Last modified: 7-OCT-1999
Relative channel gains are estimated by integrating the net signal from pulsing the ground wires or injecting charge into an FEE channel. Both techniques suffer from variation of the ratio of test pulse coupling to real signal coupling between channels (sector edge effects, variations in coupling capacitance, variations in time response).
Absolute channel gain, including gas gain, can be determined with cosmic ray signals at known TPC gas pressure.
It has been generally assumed that the gain for a channel is independent of time bucket and time.
Note that the electronics people (e.g., Chinh Vu) usually refer to gain in terms of the peak signal, while others of us refer to the integrated signal; the proportionality of these two measures can vary between channels and with the shape of the input signal.
FEE gains are trimmed, somewhat, so that the measured gain distribution has an rms of about 7%. However, the tails contain some interesting systematics. Preliminary results with a subset of the production found a small systematic variation of gain according to chip on the FEE boards, and an even smaller systematic variation according to chip channel.
Typically, gain measurements have used 64 pedestal-subtracted events; this is probably excessive. One would like to determine the number of events actually needed.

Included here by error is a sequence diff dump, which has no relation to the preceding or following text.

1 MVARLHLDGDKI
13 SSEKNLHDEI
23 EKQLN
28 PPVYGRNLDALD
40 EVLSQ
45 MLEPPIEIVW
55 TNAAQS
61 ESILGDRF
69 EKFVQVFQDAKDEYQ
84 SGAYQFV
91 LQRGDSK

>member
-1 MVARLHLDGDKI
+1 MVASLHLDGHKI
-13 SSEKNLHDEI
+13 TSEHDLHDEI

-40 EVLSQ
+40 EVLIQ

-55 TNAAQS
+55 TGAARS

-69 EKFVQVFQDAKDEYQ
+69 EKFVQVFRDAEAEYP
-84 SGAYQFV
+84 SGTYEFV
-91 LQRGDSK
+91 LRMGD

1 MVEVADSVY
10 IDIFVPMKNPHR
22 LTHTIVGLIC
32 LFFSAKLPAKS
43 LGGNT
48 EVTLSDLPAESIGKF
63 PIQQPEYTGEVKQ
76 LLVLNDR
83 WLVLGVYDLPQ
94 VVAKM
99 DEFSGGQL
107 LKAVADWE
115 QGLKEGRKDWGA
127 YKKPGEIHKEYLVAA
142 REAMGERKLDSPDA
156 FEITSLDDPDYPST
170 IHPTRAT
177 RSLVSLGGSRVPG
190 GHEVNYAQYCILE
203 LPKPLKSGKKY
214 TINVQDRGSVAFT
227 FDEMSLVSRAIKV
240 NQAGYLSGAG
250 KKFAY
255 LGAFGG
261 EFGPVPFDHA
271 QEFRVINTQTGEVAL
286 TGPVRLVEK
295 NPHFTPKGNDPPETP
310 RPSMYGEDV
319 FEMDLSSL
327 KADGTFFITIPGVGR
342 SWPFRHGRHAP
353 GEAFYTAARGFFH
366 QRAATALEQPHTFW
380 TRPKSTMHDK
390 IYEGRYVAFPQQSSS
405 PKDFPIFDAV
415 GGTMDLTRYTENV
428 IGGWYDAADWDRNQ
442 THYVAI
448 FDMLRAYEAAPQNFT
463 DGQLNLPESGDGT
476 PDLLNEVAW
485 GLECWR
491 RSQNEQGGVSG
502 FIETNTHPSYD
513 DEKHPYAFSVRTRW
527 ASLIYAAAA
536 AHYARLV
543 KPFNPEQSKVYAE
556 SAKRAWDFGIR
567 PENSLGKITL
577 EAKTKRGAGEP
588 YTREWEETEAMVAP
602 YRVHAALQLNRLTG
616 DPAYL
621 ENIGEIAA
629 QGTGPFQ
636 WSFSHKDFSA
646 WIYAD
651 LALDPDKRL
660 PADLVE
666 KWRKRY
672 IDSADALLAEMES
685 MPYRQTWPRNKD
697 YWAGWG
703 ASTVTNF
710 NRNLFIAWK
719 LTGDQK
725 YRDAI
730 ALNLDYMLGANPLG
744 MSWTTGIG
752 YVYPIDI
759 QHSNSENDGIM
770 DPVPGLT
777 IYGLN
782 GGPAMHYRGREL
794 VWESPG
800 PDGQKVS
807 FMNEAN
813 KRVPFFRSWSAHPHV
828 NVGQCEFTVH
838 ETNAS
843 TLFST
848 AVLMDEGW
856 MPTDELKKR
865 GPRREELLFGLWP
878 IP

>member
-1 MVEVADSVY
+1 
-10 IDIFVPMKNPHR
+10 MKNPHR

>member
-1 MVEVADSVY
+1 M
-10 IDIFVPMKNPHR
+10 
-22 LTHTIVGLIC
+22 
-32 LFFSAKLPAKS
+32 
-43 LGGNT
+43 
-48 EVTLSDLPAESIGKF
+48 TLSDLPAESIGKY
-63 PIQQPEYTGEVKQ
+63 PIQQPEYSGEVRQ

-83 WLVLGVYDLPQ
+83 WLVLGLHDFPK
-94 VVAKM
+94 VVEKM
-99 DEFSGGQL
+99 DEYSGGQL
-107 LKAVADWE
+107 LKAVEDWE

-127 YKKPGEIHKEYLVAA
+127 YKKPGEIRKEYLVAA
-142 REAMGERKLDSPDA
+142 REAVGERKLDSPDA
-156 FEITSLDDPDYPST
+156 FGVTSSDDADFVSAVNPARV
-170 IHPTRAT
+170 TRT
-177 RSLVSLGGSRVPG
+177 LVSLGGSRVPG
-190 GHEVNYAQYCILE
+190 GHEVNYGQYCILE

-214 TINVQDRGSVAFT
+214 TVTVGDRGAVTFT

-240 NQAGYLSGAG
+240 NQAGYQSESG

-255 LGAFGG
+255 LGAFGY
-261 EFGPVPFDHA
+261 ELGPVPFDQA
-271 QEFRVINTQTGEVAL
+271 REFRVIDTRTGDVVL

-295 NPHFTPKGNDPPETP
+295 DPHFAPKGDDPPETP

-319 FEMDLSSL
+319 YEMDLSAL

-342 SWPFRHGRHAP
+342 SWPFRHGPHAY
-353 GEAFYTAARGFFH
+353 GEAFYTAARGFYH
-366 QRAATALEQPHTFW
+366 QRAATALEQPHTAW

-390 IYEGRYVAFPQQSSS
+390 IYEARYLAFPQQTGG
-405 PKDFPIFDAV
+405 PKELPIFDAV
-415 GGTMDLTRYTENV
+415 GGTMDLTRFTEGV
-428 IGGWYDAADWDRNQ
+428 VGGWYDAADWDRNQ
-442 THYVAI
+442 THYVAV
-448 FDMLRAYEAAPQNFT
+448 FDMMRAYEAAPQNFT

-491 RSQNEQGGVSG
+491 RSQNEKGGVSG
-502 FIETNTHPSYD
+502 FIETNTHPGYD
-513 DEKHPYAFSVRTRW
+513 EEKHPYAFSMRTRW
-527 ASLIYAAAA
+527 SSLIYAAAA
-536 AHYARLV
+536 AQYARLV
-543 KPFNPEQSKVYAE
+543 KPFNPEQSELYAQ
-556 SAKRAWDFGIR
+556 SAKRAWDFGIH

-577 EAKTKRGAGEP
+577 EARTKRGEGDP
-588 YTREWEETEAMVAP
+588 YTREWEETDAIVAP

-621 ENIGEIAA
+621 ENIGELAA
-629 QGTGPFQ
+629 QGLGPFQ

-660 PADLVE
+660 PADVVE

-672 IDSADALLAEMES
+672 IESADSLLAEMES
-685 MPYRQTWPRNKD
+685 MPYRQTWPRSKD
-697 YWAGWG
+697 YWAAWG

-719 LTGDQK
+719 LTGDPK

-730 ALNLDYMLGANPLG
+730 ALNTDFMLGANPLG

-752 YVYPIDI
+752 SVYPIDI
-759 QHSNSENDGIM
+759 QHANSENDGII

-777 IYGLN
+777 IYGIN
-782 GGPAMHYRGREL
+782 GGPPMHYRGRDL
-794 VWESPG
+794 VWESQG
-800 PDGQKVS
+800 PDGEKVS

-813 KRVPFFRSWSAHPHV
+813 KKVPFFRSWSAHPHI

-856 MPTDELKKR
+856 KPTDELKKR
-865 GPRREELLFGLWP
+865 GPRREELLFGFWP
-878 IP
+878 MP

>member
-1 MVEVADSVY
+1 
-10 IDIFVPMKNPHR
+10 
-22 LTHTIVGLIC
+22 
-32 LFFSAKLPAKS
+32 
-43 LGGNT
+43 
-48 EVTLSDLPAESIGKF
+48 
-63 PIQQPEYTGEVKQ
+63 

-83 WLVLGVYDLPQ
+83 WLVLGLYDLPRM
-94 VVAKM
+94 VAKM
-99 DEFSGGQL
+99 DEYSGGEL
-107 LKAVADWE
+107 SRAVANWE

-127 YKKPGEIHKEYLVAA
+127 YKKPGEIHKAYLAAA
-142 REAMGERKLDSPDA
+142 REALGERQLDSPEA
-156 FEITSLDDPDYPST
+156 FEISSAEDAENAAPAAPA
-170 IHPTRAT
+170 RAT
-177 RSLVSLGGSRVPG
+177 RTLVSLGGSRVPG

SAS shaping times vary from channel to channel, so that there is not a fixed ratio between the gains based on peak pulseheight by Chinh Vu and those based on integrated signal that will be used for analysis. This variation and its systematics should be determined.
For 20 pre-production cards, measured gains were stable within about 1%; Fabrice Retiere may have values for the production cards.
Some study done for pre-production cards, but not studied for current cards.
At least three measurements of relative gain are available, and one measurement of absolute gain. It turns out that, for the Summer 1999 data, termination conditions at the unpowered MWPC's allowed variations in the anode-wire grounding conditions between rows, and, hence, in the ground-wire pulser gains
FEE charge injection is not guaranteed to be more accurate than 20% (because of variations in the integrated-circuit coupling capacitor), but it is believed to be more accurate than this, and we should measure this.
The energy-loss straggling distribution should be measured and compared to model predictions (Geant=PAI, cluster model).
Gains, as estimated by ground-wire pulsing, show strong systematics on the inner subsector; we need to understand the systematics for both the ground-wire pulsing and for the usual signals.
Gains, as estimated by ground-wire pulsing, show some systematics on the outer subsector; we need to understand the systematics for both the ground-wire pulsing and for the usual signals.